Back in time

Today’s a good day to go back in time … beeeeeecause I don’t have anything else of note to offer you today. So let’s look at the local newspaper from this same week 103 years ago, in 1917. And the headline writers didn’t really have any idea about that little thing in Russia, did they?

There were a lot of small local sadnesses taking place about this time. Seems odd to see the “final summons” formulation twice on the same front page. Some local soldiers were shipping out, and some nurses, too. There was a war on, remember. A local boy got admitted to the local bar. The judge that swore him in presided over the guy’s father’s admission to the bar a quarter century earlier. Family practice.

There’s an optician advertising on the front page. The last line says “Artificial eyes furnished.” The location today is a commercial business building. It’s the old Masonic Temple, which was still a few years in the future of this newspaper. Notably, there’s a fake radio station in that spot note. From artificial eyes to fake broadcasting.

Anyway, inside the paper … This sounds tasty!

And, in 1917, you would see some national propaganda ads like this. Need work? Move to Canada and help bring in the crops! I wonder how many people signed on for this, and what it meant to their lives.

Yeah … about that macaroni. I think I’ve lost my appetite. Thanks.

There are the usual sorts of short stories in the paper. A lot of society stuff, weddings and vacations and family visits. There’s a brief from New York about a man who’d never before spoken, but then he fell while chasing some punks and suddenly discovered the powers of speech. I googled him, but that story is the only thing about him the Internet knows. Traffic accidents and fatalities were markedly up, nationally, and people were starting to notice. A woman in Colorado had nine grandchildren in the British army. There was a mini-photo essay about treating sheep ticks.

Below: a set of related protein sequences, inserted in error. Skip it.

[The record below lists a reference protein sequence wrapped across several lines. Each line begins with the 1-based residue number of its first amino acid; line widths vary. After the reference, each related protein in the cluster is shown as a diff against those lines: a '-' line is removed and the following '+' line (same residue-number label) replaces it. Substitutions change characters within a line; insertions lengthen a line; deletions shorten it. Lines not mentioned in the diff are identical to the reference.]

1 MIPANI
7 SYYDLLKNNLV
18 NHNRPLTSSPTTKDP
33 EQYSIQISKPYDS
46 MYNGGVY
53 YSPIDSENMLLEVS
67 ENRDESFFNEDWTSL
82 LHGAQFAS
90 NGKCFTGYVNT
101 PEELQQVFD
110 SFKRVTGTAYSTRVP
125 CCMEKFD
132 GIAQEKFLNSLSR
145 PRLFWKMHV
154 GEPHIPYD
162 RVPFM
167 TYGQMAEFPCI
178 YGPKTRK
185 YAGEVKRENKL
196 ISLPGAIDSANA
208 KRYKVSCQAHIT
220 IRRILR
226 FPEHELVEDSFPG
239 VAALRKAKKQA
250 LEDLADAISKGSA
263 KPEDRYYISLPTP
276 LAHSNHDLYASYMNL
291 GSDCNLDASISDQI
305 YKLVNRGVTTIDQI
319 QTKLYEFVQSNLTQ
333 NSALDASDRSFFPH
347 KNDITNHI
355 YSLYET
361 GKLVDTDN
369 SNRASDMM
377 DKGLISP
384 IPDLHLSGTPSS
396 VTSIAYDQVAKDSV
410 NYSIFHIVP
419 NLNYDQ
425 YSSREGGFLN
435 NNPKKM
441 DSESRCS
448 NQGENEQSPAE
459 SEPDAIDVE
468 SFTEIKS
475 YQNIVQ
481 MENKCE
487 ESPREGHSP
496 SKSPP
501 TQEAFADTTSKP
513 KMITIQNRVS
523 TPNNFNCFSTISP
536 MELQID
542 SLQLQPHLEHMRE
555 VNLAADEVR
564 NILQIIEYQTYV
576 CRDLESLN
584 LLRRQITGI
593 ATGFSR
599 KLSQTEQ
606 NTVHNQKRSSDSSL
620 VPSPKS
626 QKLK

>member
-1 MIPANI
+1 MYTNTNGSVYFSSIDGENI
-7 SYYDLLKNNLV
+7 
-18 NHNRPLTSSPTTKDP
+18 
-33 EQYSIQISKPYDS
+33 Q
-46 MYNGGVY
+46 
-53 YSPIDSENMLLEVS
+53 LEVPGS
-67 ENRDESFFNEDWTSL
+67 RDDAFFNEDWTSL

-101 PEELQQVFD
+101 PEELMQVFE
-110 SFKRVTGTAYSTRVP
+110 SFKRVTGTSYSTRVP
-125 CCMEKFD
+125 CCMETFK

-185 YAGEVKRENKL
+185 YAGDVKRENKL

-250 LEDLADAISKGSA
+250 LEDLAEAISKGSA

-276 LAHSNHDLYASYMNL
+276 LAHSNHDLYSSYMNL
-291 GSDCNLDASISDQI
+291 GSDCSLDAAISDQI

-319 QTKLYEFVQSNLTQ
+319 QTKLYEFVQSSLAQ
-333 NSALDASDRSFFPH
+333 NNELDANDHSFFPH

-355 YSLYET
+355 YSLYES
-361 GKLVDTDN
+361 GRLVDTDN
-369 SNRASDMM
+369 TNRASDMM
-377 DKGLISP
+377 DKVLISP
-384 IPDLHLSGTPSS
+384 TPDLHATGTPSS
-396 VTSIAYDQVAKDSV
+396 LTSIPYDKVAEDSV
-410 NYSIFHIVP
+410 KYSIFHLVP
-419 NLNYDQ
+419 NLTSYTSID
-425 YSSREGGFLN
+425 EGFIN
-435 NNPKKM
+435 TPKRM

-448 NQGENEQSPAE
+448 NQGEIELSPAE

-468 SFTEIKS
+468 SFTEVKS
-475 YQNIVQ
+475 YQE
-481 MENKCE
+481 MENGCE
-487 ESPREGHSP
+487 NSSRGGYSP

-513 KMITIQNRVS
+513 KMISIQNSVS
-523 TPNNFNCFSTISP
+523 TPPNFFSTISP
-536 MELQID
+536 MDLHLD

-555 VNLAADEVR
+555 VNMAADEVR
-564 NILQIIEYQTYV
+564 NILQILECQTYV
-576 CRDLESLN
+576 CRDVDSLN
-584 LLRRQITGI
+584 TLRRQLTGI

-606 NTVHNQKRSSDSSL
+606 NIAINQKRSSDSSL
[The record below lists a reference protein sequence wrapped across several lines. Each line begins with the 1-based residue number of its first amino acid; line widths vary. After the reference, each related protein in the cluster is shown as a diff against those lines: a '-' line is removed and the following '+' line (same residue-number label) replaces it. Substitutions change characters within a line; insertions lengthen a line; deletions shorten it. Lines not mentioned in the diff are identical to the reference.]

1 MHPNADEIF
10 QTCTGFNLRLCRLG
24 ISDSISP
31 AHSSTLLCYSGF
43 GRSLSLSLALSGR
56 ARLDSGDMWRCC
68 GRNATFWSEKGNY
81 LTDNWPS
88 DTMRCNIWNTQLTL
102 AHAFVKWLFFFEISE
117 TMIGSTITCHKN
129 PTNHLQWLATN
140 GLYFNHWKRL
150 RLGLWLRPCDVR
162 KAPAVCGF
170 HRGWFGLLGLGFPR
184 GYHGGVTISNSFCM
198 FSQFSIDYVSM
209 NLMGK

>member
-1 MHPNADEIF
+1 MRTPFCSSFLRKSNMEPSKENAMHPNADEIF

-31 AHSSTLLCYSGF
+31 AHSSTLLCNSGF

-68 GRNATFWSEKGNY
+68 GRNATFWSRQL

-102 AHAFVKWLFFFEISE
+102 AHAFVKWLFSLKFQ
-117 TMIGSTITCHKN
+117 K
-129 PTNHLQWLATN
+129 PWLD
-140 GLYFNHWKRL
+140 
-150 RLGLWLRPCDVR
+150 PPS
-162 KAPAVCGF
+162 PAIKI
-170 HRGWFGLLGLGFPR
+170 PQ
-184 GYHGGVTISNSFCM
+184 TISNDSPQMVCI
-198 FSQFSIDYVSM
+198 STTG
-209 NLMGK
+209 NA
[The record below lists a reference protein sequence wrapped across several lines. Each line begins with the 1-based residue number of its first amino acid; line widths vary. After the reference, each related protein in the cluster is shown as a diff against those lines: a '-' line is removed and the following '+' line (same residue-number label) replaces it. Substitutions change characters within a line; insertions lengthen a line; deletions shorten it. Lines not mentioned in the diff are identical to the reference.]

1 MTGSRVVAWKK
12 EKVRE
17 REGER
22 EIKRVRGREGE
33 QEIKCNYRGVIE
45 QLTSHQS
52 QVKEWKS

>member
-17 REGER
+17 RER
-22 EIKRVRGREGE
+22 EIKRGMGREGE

It reminds me that there’s never a local photograph in this paper. They could print them with the technology of the day, and considering I’m looking at scans of ancient newspapers the quality is pretty good. But they didn’t publish their own. I assume this means they were a newspaper without a camera. At one of the local theaters you could see Bawbs O’ Blue Ridge:

Just before mountain girl Barbara “Bawbs” Colby’s aunt dies, she reveals that Bawbs’ deceased father had left her $5,000, but to watch out for men because they would only be interested in her for her money. Her aunt’s warning is tested when Bawbs falls for a new arrival in the mountains named Ralph Gunther, who says he is an author who’s there for the peace and quiet he needs to write.

Also, $5,000 in 1917 would be just over $100,000 today. I imagine every early 20th century matinee reads about like that.

Doesn’t everyone feel this way?

I’m happy to report my kidneys feel fine, thanks.

The circus is coming to town!

Two years prior Buffalo Bill Cody toured with this troupe. He died a few months before this paper was published. Kidney failure at 70. Anyway, the Floto Dog & Pony Show and the Sells Brothers Circus joined something called the American Circus Corporation by 1929 or so. John Ringling bought that group about the same time, and that, friends, created the great circus monopoly.

Comments are closed.